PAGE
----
We have used Quotient reagents since 2012 without any problems until they began providing poly AHG. In our lab we found poly AHG to be much more weakly reactive, particularly with their C3 check cells. That to the point of having to do the 5 min room temp incubation to get above 1+; the immediate spins were 1+ at the very best. One other reagent we did not like was their anti-D because of their inability to remove a cold reactive antibody that conceivably might cause false positives. The balance of the reagents that we use are ABO antisera and backtype cells, 3 cell screening cells, C3 and IgG check cells, and finally the QC kit.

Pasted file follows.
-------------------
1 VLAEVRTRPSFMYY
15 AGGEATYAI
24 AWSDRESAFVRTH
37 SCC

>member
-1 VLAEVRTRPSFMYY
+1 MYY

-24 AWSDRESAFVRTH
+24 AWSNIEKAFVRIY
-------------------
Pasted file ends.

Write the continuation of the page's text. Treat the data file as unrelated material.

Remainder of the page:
I had a patient that had an ABO discrepancy. Testing is as follows: anti-A: 4+, anti-B: 4+, A1 cell: 1+s, B cell: 4+, Screen cells I.S.: all negative, LISS 37: all negative, poly AHG: all negative. Group O donors I.S.: negative, Group A donors: 1+ to 2+. Saline replacement for A1 and group A donors: negative. Microscopically, the A1 and A donors do not really appear as rouleaux. So the question is why do we see apparent rouleaux only with the A cells and not the screening cells?